One thing that Elon Musk emphasized about the Cybertruck during its unveil is that its design is about more than just aesthetics. We already know the thick, angular steel plates makes for a stronger frame and theoretically lower build cost, but it likely has another benefit too: aerodynamics.
The faster a car goes, the more it has to fight drag – essentially the air pushing back on a moving object. In general, the lower the vehicle‘s drag coefficient, the easier it is for it to ‘cut’ through the air, and the better its mileage will be (all else being equal). While some worried the Cybertruck‘s angular design would hamper its aerodynamics, the vehicle appears to compare favorably to existing trucks.
YouTube channel Boats and Engines put the Cybertruck‘s aerodynamics to the test using computational fluid dynamics software to model the vehicle‘s performance. It’s basically a wind tunnel simulator.
He found that while there’s a bit of addition drag at the very peak of the vehicle, it’s an overall surprisingly efficient design. The flat front of the vehicle actually appears to work as an air splitter, smoothly redirecting airflow. The fact the truck comes with an integrated, stiff bed cover doesn’t hurt.
Last week, aerospace engineer Justin Martin also simulated the Cybertruck’s aerodynamics and came to similar conclusions.
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Well, no one else did it so I did. Here is the #CyberTruck in CFD. What intrigues me is how well this works. While it may occur to be happenstance that the aero turns out quite well, I believe this was actually the result of very clever design. Ease of manufacturing in flat panels, significant use of triangulated body parts, etc. I won’t quote a drag coefficient, as I dont want to put words in anyone’s mouth, but I will place money on it being much lower than most sports cars (due to down force), and nearly any (1/2 ton) truck period. Further, I believe the vortex shed over the bed walls helps act to “seal the bed” when the cover is open. I havent modeled the open bed yet, but it sure seems promising. Further, it appears the front end is designed to almost entirely blank out / shield the wheel well…. The cad file is dimensionally correct, all angles and curves are as close as possible. There are some uncertainties such as fenders and wheel well air-exhaust etc. Lastly, at 65mph the local velocity over the roof “peak” is 88mph. Is this the ultimate Elon Easter Egg? @tesla #Tesla #TeslaTruck #CFD @elon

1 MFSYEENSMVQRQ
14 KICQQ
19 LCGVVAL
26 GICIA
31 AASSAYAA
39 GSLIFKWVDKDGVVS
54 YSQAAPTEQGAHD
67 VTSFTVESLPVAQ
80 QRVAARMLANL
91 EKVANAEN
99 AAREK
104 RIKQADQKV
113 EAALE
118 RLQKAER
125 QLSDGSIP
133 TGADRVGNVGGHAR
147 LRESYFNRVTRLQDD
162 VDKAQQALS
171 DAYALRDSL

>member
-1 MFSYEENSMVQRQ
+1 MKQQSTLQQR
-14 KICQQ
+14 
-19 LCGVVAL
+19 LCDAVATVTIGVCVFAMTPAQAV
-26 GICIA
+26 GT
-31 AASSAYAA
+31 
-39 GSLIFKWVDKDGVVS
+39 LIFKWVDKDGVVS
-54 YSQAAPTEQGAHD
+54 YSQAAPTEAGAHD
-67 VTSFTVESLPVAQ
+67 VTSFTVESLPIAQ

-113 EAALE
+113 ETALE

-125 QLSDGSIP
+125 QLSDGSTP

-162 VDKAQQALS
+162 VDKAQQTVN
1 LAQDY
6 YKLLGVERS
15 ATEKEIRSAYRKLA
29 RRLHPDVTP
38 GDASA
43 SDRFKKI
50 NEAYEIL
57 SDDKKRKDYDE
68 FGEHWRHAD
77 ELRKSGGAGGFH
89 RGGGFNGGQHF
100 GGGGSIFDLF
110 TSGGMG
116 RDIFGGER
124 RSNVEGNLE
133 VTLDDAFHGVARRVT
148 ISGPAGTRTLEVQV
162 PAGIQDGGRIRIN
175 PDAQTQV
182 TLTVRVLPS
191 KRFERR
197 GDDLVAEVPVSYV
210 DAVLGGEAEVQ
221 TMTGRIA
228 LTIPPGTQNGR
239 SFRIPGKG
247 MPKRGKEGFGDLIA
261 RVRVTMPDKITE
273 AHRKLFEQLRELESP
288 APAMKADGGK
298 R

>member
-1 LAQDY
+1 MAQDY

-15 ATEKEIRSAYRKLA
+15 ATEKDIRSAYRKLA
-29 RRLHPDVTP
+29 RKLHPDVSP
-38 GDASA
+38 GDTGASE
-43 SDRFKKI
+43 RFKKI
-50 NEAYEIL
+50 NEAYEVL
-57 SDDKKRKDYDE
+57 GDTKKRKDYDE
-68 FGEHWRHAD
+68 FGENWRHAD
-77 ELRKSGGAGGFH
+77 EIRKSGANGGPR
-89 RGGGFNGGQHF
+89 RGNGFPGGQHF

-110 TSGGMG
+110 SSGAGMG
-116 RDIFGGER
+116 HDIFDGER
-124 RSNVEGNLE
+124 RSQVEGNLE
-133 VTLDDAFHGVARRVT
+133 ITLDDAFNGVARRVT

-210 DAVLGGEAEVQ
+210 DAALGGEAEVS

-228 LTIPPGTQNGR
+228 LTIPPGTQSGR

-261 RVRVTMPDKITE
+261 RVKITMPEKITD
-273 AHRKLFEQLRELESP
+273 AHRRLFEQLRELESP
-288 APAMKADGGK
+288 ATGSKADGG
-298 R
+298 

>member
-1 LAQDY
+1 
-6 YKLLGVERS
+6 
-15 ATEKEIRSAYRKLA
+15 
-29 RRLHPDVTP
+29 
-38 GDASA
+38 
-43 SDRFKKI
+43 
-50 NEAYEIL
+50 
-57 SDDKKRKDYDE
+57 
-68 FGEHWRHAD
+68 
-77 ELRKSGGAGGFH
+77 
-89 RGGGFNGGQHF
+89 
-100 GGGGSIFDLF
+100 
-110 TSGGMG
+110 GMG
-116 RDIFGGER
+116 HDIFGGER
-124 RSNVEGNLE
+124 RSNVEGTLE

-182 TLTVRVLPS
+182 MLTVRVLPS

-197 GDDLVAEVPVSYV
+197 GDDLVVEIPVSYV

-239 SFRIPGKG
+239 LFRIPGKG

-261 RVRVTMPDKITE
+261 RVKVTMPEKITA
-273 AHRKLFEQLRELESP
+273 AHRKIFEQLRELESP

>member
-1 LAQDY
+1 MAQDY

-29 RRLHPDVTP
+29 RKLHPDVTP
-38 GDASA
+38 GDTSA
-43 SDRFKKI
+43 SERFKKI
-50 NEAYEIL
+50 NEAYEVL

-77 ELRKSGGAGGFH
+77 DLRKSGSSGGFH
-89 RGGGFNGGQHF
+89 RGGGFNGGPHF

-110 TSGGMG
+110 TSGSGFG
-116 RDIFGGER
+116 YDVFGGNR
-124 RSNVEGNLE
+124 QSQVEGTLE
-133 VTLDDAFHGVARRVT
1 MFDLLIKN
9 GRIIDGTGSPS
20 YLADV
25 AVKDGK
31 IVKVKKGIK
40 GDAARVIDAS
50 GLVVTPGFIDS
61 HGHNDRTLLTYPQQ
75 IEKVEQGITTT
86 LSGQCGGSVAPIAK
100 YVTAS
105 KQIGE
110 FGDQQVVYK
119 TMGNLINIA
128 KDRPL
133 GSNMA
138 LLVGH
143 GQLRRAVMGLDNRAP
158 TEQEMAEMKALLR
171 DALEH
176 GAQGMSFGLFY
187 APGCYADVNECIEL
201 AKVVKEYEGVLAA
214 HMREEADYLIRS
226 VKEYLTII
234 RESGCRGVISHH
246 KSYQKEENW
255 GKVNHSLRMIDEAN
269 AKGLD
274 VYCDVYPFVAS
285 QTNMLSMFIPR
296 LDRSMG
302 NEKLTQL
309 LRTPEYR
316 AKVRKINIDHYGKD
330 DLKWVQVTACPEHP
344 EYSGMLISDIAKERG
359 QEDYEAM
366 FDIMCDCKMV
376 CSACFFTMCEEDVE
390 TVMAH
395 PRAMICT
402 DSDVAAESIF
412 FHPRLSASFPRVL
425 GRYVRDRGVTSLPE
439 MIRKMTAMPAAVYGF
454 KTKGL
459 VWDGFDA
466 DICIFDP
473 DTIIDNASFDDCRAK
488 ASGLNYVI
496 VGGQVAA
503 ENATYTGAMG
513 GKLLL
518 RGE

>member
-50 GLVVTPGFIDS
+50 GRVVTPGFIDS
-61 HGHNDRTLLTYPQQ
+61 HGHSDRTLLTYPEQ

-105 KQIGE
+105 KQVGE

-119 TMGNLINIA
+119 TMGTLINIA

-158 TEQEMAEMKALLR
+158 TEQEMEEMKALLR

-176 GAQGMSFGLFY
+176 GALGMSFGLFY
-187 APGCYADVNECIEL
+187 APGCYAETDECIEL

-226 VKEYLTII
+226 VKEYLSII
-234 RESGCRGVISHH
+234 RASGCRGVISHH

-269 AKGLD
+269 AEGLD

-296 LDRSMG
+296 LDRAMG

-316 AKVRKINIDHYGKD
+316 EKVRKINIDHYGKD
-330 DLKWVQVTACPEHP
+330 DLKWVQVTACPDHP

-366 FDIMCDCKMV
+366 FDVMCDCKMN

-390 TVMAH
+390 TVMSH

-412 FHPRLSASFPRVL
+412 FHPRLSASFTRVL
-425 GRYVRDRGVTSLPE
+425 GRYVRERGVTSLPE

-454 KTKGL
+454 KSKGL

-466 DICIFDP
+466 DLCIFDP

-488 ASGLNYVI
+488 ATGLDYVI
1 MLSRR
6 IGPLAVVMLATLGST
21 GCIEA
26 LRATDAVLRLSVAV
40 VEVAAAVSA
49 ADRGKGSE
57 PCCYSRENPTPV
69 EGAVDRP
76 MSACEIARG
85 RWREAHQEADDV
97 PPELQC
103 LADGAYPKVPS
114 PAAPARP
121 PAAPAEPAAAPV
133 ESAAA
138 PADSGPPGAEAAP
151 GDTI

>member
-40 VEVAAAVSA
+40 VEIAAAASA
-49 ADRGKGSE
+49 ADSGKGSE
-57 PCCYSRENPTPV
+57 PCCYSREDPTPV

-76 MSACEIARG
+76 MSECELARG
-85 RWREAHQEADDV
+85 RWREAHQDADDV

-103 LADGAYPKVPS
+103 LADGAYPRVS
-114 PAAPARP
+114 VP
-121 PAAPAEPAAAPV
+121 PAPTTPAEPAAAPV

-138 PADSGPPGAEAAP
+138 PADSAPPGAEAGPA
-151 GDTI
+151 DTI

A post shared by Justin Martin (@justinwmartin14) on
Boats and Engines acknowledges that his software and model aren’t accurate enough to estimate the vehicle‘s drag coefficient with complete accuracy, but his results nonetheless suggest that some worries over the Cybertruck‘s flat design are unfounded.
More telling is a comparison of the Cybertruck with two existing vehicles, the Ford F150 and Dodge Ram 1500. Boats and Engines achieved a drag co-efficient of 0.39 at 60 mph for the Cybertruck, compared to 0.59 for the F150 and 0.56 for the Ram 1500.
Mind you, these differ from official stats. Dodge claims the Ram 1500 drag coefficient is as low as 0.36 on its Quad Cab 4×2 model, making it the most slippery truck on the market. While Tesla hasn’t provided an official drag value yet, Elon Musk has said that “with extreme effort, Cybertruck might hit a 0.30 drag coefficient, which would be insane for a truck.”
With extreme effort, Cybertruck might hit a 0.30 drag coefficient, which would be insane for a truck. Requires tweaking many small details. https://t.co/IMLJbsInmq
— Elon Musk (@elonmusk) December 1, 2019
For comparison, Tesla‘s Model 3, one of the slipperiest cars out there, has a drag coefficient of just 0.23.
Of course, until the vehicle actually hits the road, this is all speculation. The Cybertruck doesn’t currently have side mirrors, for one, and it’s possible its design may need to change somewhat to meet safety standards (those angular panels don’t look great for pedestrian impacts).
It’s also worth acknowledging that efficiency is likely a bigger deal to Cybetruck owners, who have to worry about range during long trips and/or heavy hauls, while regular truck owners can always stop at the nearest gas station. Lastly, the co-efficient of drag isn’t everything, and other aspects will affect the vehicle‘s efficiency.
Still, the data so far suggests the Cybertruck‘s form follows function; it cuts through the air more easily than its boxy design might have you believe.
Published December 2, 2019 — 17:25 UTC